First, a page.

|Alaska Supreme Court Opinions made Available byTouch N' Go Systems and Bright Solutions|
®, the DeskTop In-and-Out Board makes your office run smoother.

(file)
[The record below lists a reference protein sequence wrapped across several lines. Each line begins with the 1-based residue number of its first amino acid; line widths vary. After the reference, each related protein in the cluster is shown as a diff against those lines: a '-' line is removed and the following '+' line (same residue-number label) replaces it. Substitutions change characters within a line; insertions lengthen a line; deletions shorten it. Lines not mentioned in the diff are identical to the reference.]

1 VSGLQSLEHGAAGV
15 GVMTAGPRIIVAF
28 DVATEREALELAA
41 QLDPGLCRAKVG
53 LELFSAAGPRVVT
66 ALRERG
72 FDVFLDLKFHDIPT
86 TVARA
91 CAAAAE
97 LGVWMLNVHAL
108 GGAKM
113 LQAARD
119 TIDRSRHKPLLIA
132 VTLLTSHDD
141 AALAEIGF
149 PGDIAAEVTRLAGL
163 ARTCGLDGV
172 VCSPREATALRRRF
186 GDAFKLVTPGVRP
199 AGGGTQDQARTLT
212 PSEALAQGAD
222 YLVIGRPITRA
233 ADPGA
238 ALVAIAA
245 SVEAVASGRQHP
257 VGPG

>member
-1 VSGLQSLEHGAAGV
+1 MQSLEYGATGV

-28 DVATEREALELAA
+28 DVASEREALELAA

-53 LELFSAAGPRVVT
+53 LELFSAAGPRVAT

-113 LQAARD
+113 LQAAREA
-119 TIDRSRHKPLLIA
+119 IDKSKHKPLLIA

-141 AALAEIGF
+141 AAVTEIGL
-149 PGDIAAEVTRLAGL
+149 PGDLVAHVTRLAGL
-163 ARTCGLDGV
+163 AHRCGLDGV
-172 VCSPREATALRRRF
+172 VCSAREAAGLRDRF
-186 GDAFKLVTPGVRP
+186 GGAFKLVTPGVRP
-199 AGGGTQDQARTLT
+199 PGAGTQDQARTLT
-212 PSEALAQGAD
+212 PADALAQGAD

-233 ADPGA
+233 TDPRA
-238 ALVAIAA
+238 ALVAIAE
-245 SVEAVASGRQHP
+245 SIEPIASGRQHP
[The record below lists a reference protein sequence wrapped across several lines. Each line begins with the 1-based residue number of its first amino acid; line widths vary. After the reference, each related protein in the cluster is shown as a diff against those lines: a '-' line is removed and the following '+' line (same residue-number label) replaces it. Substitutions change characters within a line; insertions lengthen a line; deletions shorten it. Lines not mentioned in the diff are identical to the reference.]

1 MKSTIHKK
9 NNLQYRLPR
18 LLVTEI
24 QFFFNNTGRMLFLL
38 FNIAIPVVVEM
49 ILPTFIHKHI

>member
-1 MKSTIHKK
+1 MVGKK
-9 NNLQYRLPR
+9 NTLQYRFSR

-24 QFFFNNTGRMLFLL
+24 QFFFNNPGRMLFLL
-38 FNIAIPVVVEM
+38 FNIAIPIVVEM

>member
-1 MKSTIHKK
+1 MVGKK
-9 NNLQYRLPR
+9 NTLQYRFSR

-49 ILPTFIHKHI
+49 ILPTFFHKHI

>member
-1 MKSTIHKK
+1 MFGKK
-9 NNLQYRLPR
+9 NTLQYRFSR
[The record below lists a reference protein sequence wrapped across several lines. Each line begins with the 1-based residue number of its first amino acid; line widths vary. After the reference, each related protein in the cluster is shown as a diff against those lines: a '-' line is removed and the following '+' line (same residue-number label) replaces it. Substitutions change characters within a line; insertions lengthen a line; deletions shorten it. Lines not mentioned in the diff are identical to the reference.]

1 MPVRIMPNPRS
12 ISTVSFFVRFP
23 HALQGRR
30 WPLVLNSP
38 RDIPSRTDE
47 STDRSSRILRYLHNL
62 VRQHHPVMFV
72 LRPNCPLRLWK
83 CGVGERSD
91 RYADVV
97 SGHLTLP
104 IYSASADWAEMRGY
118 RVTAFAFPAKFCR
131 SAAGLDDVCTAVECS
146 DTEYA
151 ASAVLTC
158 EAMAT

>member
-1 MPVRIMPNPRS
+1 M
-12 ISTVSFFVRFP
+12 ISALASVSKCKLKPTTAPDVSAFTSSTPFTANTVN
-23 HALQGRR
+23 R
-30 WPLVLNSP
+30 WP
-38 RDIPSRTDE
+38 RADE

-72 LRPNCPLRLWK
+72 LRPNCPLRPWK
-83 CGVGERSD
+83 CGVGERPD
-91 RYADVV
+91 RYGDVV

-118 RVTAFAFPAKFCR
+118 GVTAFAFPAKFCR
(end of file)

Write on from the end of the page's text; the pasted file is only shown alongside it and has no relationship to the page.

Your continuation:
You can search the entire site. or go to the recent opinions, or the chronological or subject indices. Caywood v. State, Dept. of Natural Resources (11/23/2012) sp-6726